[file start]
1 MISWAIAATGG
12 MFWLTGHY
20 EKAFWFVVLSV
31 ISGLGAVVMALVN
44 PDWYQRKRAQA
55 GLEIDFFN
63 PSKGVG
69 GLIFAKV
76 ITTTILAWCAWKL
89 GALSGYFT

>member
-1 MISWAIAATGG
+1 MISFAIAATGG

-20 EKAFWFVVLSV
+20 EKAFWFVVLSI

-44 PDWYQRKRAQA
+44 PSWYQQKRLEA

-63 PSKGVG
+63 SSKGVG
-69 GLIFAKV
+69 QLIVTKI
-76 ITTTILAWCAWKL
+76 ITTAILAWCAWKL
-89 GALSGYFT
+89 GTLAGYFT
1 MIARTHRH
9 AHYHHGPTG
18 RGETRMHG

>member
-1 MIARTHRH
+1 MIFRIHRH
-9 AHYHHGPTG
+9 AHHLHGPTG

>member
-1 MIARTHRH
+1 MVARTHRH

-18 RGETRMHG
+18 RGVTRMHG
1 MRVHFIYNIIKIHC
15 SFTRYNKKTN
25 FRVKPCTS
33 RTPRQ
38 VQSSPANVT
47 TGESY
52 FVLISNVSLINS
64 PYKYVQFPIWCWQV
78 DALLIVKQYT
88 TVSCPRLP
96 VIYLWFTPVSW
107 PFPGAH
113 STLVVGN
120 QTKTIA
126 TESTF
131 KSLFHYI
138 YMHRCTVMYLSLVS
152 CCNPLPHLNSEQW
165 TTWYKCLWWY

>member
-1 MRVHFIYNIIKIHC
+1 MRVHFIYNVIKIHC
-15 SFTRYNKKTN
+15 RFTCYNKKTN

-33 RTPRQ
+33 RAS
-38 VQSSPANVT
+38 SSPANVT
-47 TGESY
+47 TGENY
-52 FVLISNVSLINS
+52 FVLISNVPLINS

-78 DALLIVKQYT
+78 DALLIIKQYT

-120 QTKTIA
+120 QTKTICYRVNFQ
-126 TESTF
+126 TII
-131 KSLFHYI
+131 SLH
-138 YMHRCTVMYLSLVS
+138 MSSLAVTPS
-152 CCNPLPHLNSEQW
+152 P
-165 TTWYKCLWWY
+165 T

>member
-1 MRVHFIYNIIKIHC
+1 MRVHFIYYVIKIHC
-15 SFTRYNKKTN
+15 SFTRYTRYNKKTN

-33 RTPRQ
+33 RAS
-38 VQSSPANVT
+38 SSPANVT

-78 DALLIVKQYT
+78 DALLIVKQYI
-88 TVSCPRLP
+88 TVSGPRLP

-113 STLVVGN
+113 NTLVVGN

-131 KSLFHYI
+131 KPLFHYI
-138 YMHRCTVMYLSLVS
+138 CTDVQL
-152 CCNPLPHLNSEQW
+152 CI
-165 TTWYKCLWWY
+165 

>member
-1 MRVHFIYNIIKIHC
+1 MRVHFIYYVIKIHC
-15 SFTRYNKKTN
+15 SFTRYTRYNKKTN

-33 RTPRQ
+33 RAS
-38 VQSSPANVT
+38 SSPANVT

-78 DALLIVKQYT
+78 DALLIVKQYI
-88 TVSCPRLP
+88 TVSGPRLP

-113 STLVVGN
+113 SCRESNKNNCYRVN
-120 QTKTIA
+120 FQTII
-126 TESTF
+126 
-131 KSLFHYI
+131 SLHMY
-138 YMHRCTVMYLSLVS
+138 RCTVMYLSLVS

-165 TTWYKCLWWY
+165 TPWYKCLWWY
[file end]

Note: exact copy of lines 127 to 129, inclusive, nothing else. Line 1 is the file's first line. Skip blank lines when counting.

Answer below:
-131 KSLFHYI
+131 SLHMY
-138 YMHRCTVMYLSLVS